The opinion of the court was delivered by: DUSEN
This matter comes before the court on motions for summary judgment by both plaintiff and defendant.
The United States Army Map Services, an agency of the plaintiff, invited sealed bids to be received on or before May 28, 1947, for an aerial photography contract. Defendant Clarke L. Smith, individually and trading as C. L. Smith Aerial Surveys (hereinafter called 'Smith'), submitted the low bid and was verbally notified on May 29 that he had been awarded the contract by which, for $ 99,596.18, Smith agreed to take and deliver certain aerial photography to the plaintiff by December 31, 1948. By letter of June 10, 1947, the contracting officer confirmed the verbal notification.
The latter proved successful and defendant completed the photographing of one block of the work which was acceptable to plaintiff, but the owner of the B-17 defaulted in his lease with defendant and sold the plane to foreign interests. Defendant was unable to obtain the use of another B-17, or such other plane as defendant believed could adequately perform the required work, and defendant did not again attempt to use the P-38s.
On October 30, 1948, and on December 29, 1948, Smith wrote to the contracting officer, informing him of the present status of the work on the contract and concluding that the job could not be completed by December 31, 1948, the end of the specified contract time.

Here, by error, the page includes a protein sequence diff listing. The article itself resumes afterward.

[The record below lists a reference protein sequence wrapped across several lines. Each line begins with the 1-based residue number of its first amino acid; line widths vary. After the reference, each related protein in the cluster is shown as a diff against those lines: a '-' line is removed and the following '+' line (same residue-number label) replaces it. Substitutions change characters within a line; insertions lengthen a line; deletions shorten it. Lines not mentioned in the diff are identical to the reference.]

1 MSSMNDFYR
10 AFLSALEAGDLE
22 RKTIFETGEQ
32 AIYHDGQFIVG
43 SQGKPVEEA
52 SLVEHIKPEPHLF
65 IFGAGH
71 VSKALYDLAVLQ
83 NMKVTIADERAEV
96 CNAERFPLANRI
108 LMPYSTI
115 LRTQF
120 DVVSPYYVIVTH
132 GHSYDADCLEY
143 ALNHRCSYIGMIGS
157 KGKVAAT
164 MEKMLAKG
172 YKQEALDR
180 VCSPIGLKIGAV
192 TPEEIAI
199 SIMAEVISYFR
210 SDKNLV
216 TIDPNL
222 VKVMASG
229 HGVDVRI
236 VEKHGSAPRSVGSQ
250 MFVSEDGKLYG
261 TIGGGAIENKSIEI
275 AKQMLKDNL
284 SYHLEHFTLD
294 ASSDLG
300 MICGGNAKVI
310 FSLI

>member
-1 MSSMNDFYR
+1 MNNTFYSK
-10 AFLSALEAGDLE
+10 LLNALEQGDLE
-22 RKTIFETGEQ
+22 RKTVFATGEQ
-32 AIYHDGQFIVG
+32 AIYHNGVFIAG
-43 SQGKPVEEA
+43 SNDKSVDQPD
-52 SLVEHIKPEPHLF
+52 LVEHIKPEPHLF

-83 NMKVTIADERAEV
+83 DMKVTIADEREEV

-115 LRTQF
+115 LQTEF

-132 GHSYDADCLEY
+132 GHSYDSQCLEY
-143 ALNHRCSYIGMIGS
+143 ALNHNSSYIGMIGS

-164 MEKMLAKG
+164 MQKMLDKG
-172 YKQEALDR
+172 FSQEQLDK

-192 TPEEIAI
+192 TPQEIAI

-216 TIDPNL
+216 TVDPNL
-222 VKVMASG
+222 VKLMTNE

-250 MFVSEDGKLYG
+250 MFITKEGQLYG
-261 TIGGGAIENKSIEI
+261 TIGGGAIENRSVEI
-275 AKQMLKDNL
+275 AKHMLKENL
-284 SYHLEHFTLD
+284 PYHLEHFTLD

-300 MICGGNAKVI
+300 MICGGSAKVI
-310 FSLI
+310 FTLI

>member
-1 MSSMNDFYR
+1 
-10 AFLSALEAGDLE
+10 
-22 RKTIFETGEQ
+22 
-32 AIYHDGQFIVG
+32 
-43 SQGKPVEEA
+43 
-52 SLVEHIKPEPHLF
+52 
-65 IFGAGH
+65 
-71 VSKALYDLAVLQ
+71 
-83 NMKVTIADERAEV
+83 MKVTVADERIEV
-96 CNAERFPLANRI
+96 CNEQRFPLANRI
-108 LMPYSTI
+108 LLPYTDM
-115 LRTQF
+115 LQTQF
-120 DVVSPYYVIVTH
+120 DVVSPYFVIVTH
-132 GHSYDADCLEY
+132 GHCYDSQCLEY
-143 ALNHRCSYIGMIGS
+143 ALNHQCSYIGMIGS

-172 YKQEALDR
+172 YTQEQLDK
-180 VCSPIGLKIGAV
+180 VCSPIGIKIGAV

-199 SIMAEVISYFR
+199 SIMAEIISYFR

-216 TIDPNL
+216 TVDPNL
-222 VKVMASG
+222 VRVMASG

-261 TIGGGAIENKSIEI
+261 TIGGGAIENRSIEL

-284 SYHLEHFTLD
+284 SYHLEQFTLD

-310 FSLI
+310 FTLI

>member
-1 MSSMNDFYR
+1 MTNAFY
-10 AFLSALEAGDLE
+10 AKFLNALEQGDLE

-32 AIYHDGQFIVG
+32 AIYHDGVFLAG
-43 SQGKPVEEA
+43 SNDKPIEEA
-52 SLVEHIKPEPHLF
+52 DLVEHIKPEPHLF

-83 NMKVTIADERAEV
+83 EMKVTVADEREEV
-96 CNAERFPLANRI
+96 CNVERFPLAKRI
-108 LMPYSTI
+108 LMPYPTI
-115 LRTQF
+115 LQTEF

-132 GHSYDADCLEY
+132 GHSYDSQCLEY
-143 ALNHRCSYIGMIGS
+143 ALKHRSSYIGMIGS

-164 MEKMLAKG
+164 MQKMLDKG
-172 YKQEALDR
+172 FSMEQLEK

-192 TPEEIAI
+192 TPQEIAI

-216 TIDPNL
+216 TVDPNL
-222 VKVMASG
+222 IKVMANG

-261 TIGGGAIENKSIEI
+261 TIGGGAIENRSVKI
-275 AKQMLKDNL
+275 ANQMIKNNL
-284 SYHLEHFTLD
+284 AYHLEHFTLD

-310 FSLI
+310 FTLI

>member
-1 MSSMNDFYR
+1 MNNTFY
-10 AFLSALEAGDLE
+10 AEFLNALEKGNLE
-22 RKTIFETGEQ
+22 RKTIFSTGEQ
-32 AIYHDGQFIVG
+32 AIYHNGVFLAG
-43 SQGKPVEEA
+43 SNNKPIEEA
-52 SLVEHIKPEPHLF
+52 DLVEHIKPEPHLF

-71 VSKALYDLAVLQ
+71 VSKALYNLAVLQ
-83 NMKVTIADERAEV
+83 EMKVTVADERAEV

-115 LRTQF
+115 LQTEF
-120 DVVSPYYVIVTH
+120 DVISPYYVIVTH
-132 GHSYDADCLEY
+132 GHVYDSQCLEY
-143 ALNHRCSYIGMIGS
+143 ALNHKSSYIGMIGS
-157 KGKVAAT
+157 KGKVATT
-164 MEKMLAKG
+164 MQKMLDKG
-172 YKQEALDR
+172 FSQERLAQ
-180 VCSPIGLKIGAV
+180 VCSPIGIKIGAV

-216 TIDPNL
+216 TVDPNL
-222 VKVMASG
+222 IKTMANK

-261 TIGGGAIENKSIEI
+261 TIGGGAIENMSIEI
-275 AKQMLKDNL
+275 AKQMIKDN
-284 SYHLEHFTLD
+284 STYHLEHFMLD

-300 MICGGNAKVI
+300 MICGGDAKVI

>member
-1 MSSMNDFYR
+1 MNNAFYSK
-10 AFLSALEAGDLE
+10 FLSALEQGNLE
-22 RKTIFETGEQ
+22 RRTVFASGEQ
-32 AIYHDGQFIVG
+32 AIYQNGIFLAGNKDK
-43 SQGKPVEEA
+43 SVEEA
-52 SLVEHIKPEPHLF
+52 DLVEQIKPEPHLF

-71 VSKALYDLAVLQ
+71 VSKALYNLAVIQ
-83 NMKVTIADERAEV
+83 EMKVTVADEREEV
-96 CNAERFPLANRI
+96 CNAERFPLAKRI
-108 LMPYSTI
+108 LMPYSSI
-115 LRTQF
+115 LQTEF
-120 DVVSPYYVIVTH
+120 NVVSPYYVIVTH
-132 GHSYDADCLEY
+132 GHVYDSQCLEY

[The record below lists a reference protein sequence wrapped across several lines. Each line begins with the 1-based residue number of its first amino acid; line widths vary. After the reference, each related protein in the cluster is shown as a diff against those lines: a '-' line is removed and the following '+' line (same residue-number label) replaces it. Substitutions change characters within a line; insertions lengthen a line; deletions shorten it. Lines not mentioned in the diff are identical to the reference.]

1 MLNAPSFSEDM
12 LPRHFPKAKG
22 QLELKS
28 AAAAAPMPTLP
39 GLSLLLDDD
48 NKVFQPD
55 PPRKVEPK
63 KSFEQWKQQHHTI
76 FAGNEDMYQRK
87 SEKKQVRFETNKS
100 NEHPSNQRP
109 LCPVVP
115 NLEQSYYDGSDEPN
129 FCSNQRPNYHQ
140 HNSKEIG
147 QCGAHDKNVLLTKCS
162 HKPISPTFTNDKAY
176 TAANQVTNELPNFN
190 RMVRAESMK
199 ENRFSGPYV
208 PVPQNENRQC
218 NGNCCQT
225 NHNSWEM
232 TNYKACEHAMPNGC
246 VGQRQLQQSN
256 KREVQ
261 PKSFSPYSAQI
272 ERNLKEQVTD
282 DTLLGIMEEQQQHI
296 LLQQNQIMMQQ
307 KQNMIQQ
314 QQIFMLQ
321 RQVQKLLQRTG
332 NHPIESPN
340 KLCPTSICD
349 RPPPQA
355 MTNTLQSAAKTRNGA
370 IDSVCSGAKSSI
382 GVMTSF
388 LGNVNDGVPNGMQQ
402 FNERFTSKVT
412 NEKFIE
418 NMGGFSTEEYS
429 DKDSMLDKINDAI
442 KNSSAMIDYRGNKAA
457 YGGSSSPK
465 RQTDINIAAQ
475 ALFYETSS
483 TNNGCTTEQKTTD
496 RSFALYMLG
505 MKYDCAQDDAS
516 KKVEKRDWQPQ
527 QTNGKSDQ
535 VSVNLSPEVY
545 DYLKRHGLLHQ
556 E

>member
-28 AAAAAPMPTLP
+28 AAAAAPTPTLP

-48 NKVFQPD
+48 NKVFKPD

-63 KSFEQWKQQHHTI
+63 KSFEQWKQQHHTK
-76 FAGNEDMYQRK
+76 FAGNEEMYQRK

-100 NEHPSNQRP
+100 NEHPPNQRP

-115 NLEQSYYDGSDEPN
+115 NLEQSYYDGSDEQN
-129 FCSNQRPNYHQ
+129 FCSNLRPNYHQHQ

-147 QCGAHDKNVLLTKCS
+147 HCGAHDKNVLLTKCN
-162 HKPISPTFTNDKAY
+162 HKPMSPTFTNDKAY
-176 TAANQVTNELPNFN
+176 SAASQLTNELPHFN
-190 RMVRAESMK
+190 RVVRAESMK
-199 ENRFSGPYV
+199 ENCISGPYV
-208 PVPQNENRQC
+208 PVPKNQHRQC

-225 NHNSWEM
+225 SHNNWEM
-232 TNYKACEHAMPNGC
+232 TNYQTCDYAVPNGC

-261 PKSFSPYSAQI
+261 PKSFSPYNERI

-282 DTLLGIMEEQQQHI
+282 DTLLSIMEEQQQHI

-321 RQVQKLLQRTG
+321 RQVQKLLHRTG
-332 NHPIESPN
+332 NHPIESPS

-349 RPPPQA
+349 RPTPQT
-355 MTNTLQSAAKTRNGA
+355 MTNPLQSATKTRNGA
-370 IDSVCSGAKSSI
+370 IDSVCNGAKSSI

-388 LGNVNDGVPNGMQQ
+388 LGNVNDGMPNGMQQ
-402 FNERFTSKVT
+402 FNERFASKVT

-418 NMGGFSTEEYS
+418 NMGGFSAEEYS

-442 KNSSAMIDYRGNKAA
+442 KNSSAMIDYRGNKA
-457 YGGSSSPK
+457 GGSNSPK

Thereafter, on March 25, 1949, the contracting officer, by letter, terminated the contract.
Bids were invited on the remaining five blocks on April 14, 1949, and contracts were entered into by plaintiff with the Fairchild Aerial Surveys, Inc. on May 11, 1949, and Mark Hurd Mapping Company on May 19, 1949. In these latter contracts, as distinguished from the earlier contract with Smith, the Government did not waive performance bonds.
By letters of March 8, 1955, and April 24, 1956, demands for payment of a debt of about $ 103,000 were made of defendant.
On July 3, 1956, the plaintiff filed suit in this court.
Defendant's answer, in effect, sets forth defenses that:
(1) The contract was experimental in nature and defendant was prevented from completing the contract within the required time due to unforeseeable causes beyond his control and without any fault or negligence on his part.
(2) Defendant was refused requested extensions of time by which he could have completed the contract in the same time it took under the latter contracts awarded to others.
(3) By requiring performance bonds on the later contracts, some potential bidders were eliminated and much higher bids were submitted than if the contract had been readvertised under the same terms as the contract sued on, ...